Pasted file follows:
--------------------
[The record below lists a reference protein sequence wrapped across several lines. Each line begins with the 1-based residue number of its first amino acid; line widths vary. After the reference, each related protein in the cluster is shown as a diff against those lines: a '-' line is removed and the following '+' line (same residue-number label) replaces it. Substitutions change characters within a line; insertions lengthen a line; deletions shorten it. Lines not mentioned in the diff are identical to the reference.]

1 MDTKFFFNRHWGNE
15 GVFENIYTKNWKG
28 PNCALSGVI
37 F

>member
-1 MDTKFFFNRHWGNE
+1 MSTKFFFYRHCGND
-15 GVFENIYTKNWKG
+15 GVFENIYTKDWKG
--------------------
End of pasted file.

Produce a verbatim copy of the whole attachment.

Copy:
[The record below lists a reference protein sequence wrapped across several lines. Each line begins with the 1-based residue number of its first amino acid; line widths vary. After the reference, each related protein in the cluster is shown as a diff against those lines: a '-' line is removed and the following '+' line (same residue-number label) replaces it. Substitutions change characters within a line; insertions lengthen a line; deletions shorten it. Lines not mentioned in the diff are identical to the reference.]

1 MDTKFFFNRHWGNE
15 GVFENIYTKNWKG
28 PNCALSGVI
37 F

>member
-1 MDTKFFFNRHWGNE
+1 MSTKFFFYRHCGND
-15 GVFENIYTKNWKG
+15 GVFENIYTKDWKG